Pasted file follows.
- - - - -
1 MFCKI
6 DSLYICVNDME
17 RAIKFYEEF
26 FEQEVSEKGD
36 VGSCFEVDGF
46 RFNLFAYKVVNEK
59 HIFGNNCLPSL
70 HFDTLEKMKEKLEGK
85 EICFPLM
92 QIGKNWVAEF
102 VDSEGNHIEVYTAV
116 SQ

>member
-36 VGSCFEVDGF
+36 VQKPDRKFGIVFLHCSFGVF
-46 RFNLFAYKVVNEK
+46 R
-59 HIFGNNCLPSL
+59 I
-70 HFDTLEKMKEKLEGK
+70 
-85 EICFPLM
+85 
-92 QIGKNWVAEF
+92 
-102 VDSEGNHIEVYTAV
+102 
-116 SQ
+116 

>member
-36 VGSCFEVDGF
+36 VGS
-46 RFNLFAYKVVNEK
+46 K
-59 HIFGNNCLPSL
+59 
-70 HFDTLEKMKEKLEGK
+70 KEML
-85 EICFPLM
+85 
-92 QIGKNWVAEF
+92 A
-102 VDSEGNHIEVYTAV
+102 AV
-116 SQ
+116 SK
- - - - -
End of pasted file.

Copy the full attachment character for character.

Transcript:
1 MFCKI
6 DSLYICVNDME
17 RAIKFYEEF
26 FEQEVSEKGD
36 VGSCFEVDGF
46 RFNLFAYKVVNEK
59 HIFGNNCLPSL
70 HFDTLEKMKEKLEGK
85 EICFPLM
92 QIGKNWVAEF
102 VDSEGNHIEVYTAV
116 SQ

>member
-36 VGSCFEVDGF
+36 VQKPDRKFGIVFLHCSFGVF
-46 RFNLFAYKVVNEK
+46 R
-59 HIFGNNCLPSL
+59 I
-70 HFDTLEKMKEKLEGK
+70 
-85 EICFPLM
+85 
-92 QIGKNWVAEF
+92 
-102 VDSEGNHIEVYTAV
+102 
-116 SQ
+116 

>member
-36 VGSCFEVDGF
+36 VGS
-46 RFNLFAYKVVNEK
+46 K
-59 HIFGNNCLPSL
+59 
-70 HFDTLEKMKEKLEGK
+70 KEML
-85 EICFPLM
+85 
-92 QIGKNWVAEF
+92 A
-102 VDSEGNHIEVYTAV
+102 AV
-116 SQ
+116 SK